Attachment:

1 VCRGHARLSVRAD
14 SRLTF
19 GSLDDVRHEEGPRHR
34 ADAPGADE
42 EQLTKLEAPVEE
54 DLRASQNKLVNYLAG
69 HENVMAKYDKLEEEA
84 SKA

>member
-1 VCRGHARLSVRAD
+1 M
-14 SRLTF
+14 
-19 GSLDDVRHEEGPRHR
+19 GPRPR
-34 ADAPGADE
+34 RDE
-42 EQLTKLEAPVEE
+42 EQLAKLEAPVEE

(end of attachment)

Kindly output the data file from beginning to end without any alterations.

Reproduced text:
1 VCRGHARLSVRAD
14 SRLTF
19 GSLDDVRHEEGPRHR
34 ADAPGADE
42 EQLTKLEAPVEE
54 DLRASQNKLVNYLAG
69 HENVMAKYDKLEEEA
84 SKA

>member
-1 VCRGHARLSVRAD
+1 M
-14 SRLTF
+14 
-19 GSLDDVRHEEGPRHR
+19 GPRPR
-34 ADAPGADE
+34 RDE
-42 EQLTKLEAPVEE
+42 EQLAKLEAPVEE